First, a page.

In an unprecedented case an Italian court said EU and Italian laws are clear
The Court of first instance of Rovereto (North Italy) ruled on June 21 that a teacher was discriminated against on the ground of her alleged sexual orientation and that the behaviour also represented a collective discrimination. The judge Cuccaro ordered the Institute of the Daughters of the Sacred Heart of Jesus, owner of the Catholic school in Trent, pay 25 000 euros for economic and moral damages to the teacher and 1 500 euros to the trade union and the Radical Association Certi diritti each.
The teacher’s contract was not renewed a fifth time in September 2014 following an interview where the manager of the school reported rumours about her private life and asked her to confirm or deny the allegations. She refused to respond to an inquiry into her private life and said the matter was absolutely irrelevant to her professional evaluation. The school offered to nevertheless to tolerate her non-conforming private life, if she accepted to commit to ‘solve the problem’. The teacher left the building outraged and her contract was not renewed.
The case made national headlines. As ascertained by the judge, the school gave several versions in justification of their action, including the right to not place gay people in contact with minors. Eventually the Institute even accused the teacher of gay propaganda in school and reported of troubled pupils, defamatory and false allegations that the School did not even try to demonstrate in the proceedings.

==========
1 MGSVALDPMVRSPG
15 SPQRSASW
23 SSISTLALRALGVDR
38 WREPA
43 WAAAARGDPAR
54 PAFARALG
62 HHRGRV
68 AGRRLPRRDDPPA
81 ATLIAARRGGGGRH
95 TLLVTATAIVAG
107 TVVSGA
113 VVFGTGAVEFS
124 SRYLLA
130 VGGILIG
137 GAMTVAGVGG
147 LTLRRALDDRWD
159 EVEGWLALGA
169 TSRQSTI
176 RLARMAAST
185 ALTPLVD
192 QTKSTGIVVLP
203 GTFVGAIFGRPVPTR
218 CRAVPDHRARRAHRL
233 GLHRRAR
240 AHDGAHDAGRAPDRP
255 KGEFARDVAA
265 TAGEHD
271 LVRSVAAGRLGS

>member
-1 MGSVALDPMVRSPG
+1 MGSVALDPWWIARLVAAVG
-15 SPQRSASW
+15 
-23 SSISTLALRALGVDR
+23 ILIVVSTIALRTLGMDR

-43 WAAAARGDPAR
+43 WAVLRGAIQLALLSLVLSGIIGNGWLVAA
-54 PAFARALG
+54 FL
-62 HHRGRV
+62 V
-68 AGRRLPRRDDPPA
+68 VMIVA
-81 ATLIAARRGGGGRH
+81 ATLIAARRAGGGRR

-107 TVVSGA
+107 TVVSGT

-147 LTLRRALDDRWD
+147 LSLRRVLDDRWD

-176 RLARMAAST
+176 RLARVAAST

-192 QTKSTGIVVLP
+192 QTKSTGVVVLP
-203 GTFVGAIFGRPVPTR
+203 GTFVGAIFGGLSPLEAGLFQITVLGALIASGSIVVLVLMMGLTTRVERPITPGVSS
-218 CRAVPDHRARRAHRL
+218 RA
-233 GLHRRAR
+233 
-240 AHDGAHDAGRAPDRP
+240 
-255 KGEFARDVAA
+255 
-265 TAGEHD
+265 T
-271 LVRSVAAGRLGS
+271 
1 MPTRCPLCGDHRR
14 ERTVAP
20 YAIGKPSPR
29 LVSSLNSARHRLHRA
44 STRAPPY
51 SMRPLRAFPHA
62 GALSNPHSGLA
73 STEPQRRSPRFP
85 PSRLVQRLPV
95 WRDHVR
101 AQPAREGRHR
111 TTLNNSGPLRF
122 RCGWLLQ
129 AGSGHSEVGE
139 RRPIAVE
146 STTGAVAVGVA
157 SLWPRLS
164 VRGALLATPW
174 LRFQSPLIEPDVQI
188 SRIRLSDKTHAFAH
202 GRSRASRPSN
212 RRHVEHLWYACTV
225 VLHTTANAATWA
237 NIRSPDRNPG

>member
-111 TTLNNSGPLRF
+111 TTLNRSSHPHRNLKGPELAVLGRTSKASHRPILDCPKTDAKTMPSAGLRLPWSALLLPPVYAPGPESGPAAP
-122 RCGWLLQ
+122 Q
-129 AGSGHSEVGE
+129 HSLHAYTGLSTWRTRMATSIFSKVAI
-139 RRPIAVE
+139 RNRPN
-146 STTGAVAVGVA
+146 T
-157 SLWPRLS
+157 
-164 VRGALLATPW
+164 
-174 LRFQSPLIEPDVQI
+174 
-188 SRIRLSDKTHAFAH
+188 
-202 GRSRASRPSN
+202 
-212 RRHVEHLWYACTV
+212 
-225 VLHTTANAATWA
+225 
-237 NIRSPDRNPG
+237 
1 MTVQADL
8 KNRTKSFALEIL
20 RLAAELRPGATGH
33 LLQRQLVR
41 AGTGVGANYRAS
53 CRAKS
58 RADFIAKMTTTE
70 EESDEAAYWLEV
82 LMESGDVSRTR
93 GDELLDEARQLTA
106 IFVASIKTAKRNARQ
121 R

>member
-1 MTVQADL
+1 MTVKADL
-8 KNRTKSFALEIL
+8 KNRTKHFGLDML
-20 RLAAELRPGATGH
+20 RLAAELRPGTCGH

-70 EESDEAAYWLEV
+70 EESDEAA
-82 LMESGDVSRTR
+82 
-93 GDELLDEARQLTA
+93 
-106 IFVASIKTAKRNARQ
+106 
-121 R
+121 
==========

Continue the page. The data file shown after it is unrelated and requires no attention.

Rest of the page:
Relevance of the case
The court found in favour of the teacher and of the two organisations that brought the collective complaint, awarding a substantial sum. He also ordered the judgment be published in two newspapers.
It is the very first case finding individual discrimination on ground of sexual orientation in the Italian system and the first considering the margin of ‘discrimination’ an employer the ethos of which is based on religion or belief has under EU Directive 2000/78. The judge made clear that one’s sexual orientation and private life has nothing to do with the preservation of the organisation’s ethos and discrimination on those grounds is unlawful.
Alexander Schuster was the counsel in the case and considers it a great achievement: “The margin to be awarded under EU law to religious organisation is a grey area. Transposition of this part of the Directive in the Member States was problematic at least. This judgment finally shed lights on the fact that those organisations do not have a carte blanche, but must abide by the law. This ruling is not just about sexual orientation. It guarantees the respect for private life and intimate choices of any employee. Divorce, contraception, cohabitation are all private matters and no intrusion and discrimination is allowed.”
The ruling became public today and is subject to appeal within 30 days.